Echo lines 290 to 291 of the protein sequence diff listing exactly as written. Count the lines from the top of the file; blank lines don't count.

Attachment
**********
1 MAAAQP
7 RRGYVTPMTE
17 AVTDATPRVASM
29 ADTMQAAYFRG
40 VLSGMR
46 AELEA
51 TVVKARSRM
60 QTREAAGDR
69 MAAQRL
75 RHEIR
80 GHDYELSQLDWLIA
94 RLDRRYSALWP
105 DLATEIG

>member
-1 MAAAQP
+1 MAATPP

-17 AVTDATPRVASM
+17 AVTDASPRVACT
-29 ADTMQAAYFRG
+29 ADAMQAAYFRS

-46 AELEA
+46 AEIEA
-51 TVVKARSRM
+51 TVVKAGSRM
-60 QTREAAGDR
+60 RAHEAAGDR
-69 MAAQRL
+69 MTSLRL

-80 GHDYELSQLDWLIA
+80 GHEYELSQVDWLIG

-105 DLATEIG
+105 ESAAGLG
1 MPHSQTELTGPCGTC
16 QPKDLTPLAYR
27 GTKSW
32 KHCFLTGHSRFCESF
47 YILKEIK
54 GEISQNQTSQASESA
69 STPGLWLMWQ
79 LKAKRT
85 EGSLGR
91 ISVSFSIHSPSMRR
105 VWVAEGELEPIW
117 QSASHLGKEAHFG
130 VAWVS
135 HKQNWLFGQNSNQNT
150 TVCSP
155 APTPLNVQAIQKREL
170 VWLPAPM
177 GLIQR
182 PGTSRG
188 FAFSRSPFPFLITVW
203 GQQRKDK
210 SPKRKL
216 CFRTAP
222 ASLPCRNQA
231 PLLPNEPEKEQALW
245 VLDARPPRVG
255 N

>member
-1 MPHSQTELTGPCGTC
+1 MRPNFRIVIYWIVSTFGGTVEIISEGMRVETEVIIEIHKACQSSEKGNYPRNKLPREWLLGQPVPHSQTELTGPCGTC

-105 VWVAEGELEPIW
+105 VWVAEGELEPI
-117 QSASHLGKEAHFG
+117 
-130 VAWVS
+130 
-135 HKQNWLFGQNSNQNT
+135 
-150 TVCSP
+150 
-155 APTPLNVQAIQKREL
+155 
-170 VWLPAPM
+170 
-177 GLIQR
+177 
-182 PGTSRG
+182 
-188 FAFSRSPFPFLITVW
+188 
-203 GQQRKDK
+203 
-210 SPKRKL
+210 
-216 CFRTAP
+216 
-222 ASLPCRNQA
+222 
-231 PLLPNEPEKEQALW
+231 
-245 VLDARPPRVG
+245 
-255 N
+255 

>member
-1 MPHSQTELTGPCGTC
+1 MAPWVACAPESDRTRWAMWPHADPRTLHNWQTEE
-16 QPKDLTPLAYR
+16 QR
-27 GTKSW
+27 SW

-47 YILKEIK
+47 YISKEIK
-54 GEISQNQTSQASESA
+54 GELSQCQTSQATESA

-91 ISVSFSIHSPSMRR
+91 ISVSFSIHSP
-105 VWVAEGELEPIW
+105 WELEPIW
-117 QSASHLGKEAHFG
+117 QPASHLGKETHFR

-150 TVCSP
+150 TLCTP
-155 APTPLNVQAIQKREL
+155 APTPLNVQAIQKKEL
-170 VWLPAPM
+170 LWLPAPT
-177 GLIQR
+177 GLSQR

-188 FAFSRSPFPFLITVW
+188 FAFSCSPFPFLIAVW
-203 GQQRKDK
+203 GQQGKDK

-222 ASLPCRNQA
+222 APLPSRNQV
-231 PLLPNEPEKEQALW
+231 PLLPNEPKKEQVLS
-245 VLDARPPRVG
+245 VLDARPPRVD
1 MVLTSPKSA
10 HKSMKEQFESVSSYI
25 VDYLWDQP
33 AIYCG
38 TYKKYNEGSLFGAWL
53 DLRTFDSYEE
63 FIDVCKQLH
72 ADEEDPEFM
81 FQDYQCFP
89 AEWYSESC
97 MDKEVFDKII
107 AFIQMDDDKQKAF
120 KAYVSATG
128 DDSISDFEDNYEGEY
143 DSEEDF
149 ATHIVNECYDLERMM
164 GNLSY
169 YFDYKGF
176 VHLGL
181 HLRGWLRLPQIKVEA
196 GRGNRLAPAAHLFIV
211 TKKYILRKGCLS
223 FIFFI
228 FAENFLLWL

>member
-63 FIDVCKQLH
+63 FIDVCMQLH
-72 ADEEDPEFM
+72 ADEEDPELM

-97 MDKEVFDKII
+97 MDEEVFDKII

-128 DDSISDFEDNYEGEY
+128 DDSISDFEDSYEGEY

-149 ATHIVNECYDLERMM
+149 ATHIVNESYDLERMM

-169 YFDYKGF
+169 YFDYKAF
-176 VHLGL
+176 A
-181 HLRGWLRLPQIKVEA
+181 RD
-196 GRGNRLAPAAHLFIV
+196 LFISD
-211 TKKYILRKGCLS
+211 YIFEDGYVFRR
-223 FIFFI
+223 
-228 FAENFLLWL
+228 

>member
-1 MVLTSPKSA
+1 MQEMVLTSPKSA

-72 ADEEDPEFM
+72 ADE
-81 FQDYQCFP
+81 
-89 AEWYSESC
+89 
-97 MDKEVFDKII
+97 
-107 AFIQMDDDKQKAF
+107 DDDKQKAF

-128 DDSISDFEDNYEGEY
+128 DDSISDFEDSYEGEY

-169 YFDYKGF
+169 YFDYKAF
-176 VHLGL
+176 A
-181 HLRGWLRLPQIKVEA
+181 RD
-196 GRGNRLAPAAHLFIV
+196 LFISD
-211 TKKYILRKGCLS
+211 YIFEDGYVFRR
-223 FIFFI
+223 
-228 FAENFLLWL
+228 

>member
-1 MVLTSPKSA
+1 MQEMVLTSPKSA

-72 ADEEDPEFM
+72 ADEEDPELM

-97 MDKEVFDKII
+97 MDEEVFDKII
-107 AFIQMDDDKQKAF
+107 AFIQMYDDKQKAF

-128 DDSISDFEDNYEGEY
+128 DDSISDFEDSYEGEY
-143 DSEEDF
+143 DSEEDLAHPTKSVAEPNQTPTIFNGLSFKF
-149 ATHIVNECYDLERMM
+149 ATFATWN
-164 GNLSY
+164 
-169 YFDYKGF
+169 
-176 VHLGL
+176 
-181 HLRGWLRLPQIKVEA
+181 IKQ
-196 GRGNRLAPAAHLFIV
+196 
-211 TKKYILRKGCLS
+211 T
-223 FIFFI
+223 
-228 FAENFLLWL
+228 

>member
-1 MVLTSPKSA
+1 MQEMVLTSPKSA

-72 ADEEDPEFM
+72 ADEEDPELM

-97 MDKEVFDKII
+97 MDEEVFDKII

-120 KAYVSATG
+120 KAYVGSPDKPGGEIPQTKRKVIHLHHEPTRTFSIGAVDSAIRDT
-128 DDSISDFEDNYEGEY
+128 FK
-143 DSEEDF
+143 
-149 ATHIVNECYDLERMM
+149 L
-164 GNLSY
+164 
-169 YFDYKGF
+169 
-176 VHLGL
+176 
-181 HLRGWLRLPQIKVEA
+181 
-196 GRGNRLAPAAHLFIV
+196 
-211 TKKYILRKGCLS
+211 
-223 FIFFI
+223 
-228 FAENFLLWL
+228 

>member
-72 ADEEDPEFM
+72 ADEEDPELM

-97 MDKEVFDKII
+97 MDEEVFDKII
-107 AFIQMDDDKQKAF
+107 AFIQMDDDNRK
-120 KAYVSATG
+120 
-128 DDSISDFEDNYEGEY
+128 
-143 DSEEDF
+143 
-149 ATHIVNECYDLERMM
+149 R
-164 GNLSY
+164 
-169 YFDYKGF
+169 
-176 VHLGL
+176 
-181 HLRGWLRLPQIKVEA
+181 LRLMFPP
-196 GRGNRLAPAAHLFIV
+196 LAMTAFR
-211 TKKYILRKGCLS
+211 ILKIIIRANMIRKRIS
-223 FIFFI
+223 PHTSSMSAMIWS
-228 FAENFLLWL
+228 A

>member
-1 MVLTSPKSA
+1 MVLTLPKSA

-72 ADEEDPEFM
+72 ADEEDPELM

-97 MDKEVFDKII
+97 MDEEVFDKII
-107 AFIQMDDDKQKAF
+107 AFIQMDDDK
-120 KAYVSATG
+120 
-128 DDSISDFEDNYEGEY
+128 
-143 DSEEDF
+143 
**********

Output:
+169 
-176 VHLGL